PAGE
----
|Elections in Minnesota|
Employees in Minnesota are allowed time off from work to vote on the morning of Election Day. Minnesota is also one of the first states to adopt same-day registration in the 1970s.
In a 2020 study, Minnesota was ranked as the 15th easiest state for citizens to vote in.
Recounts in Minnesota are handled by the State Canvassing Board, as needed in the 2008 Senate election between Norm Coleman and Al Franken.
According to the Minnesota Statutes, "the state canvassing board shall consist of the secretary of state, two judges of the supreme court, and two judges of the district court selected by the secretary of state. None of the judges shall be a candidate at the election. If a judge fails to appear at the meeting of the canvassing board, the secretary of state shall fill the vacancy in membership by selecting another judge who is not a candidate at the election. Not more than two judges of the supreme court shall serve on the canvassing board at one time".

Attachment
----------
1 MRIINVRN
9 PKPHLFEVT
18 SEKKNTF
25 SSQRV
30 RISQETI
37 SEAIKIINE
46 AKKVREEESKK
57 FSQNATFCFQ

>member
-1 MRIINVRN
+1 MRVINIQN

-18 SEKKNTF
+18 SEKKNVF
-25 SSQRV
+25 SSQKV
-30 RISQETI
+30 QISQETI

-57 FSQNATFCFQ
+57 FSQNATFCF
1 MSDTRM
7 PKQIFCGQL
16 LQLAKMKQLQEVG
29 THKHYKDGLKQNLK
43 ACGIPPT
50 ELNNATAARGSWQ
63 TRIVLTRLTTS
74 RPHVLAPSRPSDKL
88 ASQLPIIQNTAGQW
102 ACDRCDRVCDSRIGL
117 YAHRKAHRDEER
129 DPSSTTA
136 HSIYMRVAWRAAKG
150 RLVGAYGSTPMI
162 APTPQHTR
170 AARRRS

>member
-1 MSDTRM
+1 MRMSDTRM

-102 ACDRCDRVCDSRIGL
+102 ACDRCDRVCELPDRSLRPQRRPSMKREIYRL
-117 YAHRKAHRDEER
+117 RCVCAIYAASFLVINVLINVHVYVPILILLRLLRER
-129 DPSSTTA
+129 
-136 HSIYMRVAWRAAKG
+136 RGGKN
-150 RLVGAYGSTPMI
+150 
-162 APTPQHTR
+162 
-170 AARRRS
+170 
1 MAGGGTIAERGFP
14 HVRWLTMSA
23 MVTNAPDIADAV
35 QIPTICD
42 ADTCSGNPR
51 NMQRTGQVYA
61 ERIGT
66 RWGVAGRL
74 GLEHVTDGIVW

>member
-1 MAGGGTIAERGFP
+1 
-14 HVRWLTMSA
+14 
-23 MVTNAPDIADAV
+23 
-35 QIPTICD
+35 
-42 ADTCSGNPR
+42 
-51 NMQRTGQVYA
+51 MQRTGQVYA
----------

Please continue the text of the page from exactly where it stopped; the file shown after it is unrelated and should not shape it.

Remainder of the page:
|2020||45.28% 1,484,065||52.40% 1,717,077|
|2016||44.92% 1,322,951||46.44% 1,367,716|
|2012||46.1% 1,321,575||52.8% 1,547,688|
|2008||44.77% 1,275,400||55.22% 1,573,323|
|2004||47.59% 1,346,695||51.13% 1,445,014|
|2000||45.50% 1,109,659||47.91% 1,168,266|
|1996||35.64% 766,476||51.11% 1,120,438|
|1992||31.90% 747,841||43.50% 1,020,997|
|1988||46.01% 962,337||53.01% 1,109,471|
|1984||49.44% 1,032,602||49.78% 1,036,364|
|1980||42.60% 872,268||46.50% 945,173|